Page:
Monday, December 24, 2007

Why is malaria such a burden?

Dear Colleagues

Malaria is a burden because it is so prevalent in Africa and it is a debilitating disease. It is a killer disease especially for very young children and pregnant women. People cannot work when they are suffering a malaria attack. There have been estimates of the loss of economic output caused by malaria ... and they are significant ... maybe as much as $15 billion a year.

This number is not particularly meaningful, because it does nothing to answer the question of WHY malaria is a burden.

Part of the answer to this question is that national and international leadership has failed to make malaria control a priority and has neither deployed enough money, nor has used the money in the most cost effective way. Though malaria has been brought under control in many places, it remains a serious disease in the malaria endemic areas of Africa.

The international campaign to ban the use of DDT had a serious impact on malaria control programs, and while this was a factor in the failure to control malaria, it was only part of the explanation. Another part was the lack of interest in malaria on the part of the international donor community as a whole, and another part was the lack of leadership on the matter from the governments of Africa.

Over the years, drug therapy to minimize the impact of malaria has become less and less effective, as resistance has built up. Low cost chloroquine is not longer and effective therapy and much more costly drugs have to be used. Few are able to benefit from these drugs unless they are funded by donors.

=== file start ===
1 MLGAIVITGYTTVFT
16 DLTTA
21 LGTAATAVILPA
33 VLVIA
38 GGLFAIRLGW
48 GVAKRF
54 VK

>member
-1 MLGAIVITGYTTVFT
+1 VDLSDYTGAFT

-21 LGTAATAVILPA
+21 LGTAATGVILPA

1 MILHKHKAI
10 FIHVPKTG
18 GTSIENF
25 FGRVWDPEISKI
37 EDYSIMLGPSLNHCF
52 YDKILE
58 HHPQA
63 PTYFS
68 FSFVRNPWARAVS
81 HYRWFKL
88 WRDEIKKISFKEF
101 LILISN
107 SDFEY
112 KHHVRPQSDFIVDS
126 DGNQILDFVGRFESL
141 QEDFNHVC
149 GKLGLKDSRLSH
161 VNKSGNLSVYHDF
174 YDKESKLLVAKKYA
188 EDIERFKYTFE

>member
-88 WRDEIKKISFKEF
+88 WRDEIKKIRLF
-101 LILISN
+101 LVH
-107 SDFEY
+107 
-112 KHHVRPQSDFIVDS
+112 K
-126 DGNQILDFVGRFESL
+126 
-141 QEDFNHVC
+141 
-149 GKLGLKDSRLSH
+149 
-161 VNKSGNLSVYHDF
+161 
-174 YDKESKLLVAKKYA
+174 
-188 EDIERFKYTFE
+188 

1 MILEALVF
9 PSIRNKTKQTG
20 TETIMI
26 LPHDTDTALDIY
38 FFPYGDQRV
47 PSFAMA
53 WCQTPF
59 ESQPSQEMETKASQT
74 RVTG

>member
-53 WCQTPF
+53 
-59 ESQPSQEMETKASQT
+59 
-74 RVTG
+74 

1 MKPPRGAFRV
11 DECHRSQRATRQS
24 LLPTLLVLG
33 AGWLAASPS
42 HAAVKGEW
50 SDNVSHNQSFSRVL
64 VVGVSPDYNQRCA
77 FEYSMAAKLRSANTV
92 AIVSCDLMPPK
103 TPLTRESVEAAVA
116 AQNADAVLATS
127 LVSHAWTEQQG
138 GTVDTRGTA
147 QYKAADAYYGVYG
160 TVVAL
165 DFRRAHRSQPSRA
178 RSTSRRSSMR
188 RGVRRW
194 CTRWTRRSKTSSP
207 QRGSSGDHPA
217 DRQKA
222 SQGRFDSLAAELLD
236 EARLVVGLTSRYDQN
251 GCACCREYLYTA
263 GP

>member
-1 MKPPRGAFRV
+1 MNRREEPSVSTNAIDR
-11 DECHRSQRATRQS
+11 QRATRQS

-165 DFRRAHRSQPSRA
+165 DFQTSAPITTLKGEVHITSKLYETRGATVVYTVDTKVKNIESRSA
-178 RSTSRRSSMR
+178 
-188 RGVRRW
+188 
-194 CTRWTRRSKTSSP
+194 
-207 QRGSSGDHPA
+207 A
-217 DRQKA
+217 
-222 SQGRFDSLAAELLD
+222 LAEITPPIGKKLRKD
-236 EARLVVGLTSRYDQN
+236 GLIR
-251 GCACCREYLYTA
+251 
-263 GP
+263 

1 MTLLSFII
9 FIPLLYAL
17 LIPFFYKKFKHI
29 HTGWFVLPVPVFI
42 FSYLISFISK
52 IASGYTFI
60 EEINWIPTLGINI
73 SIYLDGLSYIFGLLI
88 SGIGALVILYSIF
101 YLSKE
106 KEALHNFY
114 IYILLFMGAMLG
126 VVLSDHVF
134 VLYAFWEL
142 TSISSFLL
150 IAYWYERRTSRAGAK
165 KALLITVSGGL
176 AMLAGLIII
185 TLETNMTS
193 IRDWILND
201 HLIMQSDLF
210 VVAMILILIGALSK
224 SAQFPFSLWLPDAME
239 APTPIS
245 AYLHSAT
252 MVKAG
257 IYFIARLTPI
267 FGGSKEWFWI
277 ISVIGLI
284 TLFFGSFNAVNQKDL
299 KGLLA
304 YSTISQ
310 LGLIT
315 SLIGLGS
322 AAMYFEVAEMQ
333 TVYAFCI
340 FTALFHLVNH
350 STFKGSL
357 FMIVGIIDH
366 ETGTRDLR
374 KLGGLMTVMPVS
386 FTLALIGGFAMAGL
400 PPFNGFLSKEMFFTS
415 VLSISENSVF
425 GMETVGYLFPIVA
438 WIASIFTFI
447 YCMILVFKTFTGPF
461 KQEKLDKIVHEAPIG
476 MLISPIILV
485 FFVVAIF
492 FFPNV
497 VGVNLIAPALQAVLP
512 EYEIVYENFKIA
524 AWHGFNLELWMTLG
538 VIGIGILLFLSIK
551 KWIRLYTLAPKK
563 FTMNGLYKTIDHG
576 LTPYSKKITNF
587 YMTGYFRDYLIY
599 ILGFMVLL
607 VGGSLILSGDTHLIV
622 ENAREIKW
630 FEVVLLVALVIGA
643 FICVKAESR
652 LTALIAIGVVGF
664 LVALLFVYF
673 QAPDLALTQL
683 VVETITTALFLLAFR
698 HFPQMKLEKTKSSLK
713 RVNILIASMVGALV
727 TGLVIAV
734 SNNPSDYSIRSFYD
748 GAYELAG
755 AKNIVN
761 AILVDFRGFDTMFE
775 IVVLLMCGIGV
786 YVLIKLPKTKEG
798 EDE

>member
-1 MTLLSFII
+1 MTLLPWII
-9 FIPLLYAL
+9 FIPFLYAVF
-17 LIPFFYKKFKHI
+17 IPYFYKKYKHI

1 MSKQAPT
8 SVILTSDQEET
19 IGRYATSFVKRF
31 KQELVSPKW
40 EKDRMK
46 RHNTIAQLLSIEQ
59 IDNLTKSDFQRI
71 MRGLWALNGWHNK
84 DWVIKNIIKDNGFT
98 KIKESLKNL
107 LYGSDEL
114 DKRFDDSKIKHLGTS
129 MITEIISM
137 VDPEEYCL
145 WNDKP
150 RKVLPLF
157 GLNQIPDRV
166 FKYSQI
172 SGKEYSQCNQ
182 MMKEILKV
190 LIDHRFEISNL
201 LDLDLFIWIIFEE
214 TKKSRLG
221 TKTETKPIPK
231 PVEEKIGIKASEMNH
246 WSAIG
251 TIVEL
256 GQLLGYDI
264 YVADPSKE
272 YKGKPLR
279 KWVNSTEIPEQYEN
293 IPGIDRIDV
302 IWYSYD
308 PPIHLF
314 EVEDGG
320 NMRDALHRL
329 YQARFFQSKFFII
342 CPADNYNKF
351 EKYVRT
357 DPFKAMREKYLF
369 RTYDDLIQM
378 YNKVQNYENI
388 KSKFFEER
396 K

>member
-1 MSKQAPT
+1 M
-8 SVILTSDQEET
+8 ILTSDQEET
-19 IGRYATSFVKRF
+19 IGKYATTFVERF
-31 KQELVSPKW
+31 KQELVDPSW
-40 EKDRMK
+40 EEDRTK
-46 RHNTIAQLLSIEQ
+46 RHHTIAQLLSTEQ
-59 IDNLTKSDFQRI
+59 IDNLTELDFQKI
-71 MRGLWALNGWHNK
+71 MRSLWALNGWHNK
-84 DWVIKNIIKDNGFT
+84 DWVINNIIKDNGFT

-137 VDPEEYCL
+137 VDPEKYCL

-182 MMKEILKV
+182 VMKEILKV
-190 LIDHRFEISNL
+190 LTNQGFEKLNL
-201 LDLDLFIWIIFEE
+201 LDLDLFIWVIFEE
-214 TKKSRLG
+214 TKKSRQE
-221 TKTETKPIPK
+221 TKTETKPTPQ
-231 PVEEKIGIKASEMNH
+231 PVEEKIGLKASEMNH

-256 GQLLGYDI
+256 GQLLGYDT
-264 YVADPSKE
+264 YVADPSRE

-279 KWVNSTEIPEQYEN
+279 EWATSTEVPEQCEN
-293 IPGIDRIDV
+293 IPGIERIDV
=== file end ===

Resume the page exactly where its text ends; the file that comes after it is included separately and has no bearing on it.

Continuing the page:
Since 2000, there has been more interest in malaria control, and a much increased donor funding of programs to address the malaria crisis. But though there has been substantially more money, there are questions about how effective the increased funding has been in reducing the burden of malaria in society.

Clearly there has been some success ... but success has been measured more in the amount of coverage a program has achieved rather than the results that have achieved. Yes ... more people have bednets, and yes ... more people slept under them last night ... but how much less malaria, and how much less prevalence of the parasite. These latter questions are not being answered.

There is significant focus on mortality, especially young children and pregnant women. This results in reduced mortality for these groups ... which has a human value, but not so much an economic value. One without the other is not enough.

There is little or no attention being paid to the morbidity of working age adults. This is the group that is needed to make the economy improve, and make it possible for the society to move forward. Without this, malaria will remain a burden.

There is a lot of work to do to optimise the fund flows in the malaria subsector so that the burden of malaria is reduced as rapidly as possible and in a way that is sustainable. Tr-Ac-Net models suggest that programs that have a clear geographic focus, that consider the whole population, that incorporate all possible control interventions and are optimized based on good data can have a very rapid impact ... but this is not what is being done in most of Africa and by most implementing organizations.

The programs developed by the Integrated Malaria Management Consortium aim to address the malaria problem using a full range of interventions, and using scientific and management data to drive operational activities and the allocation of resources.

It is going to be interesting to see how many programs will demonstrate a reduction in the burden of malaria in 2008.


Peter Burgess

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